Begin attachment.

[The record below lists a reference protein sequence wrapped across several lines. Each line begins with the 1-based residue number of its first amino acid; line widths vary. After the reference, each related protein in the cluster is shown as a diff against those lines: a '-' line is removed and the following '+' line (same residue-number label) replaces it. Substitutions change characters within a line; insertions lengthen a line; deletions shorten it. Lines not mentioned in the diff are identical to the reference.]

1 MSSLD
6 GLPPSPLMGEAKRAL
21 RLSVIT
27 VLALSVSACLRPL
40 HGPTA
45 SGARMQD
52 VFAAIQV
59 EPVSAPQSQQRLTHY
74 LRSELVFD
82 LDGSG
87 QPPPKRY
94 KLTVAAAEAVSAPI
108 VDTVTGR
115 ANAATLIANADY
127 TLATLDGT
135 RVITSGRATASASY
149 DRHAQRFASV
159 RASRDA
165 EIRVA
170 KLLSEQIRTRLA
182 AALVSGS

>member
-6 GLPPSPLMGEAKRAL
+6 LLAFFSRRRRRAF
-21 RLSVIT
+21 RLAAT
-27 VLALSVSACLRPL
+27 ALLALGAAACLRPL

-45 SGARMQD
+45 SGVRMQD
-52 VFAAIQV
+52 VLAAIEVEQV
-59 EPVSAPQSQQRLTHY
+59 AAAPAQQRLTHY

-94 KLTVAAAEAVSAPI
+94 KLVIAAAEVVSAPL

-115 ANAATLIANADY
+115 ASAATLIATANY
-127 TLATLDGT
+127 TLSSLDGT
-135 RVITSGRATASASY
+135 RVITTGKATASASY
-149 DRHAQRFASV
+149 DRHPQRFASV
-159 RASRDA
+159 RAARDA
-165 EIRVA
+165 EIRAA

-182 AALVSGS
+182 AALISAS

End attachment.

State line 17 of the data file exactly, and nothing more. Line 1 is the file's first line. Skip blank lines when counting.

135 RVITSGRATASASY